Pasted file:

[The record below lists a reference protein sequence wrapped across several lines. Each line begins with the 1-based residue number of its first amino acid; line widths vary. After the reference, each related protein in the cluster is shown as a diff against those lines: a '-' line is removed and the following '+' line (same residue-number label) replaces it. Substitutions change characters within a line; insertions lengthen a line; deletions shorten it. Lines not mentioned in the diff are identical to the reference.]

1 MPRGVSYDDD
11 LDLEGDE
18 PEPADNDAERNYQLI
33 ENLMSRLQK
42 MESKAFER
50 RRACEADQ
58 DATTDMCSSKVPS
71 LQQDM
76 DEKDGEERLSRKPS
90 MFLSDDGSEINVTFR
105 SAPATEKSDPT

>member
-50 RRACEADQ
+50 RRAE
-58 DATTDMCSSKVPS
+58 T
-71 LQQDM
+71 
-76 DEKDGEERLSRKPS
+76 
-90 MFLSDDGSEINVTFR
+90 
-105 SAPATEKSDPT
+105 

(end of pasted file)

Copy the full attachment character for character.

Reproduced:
[The record below lists a reference protein sequence wrapped across several lines. Each line begins with the 1-based residue number of its first amino acid; line widths vary. After the reference, each related protein in the cluster is shown as a diff against those lines: a '-' line is removed and the following '+' line (same residue-number label) replaces it. Substitutions change characters within a line; insertions lengthen a line; deletions shorten it. Lines not mentioned in the diff are identical to the reference.]

1 MPRGVSYDDD
11 LDLEGDE
18 PEPADNDAERNYQLI
33 ENLMSRLQK
42 MESKAFER
50 RRACEADQ
58 DATTDMCSSKVPS
71 LQQDM
76 DEKDGEERLSRKPS
90 MFLSDDGSEINVTFR
105 SAPATEKSDPT

>member
-50 RRACEADQ
+50 RRAE
-58 DATTDMCSSKVPS
+58 T
-71 LQQDM
+71 
-76 DEKDGEERLSRKPS
+76 
-90 MFLSDDGSEINVTFR
+90 
-105 SAPATEKSDPT
+105 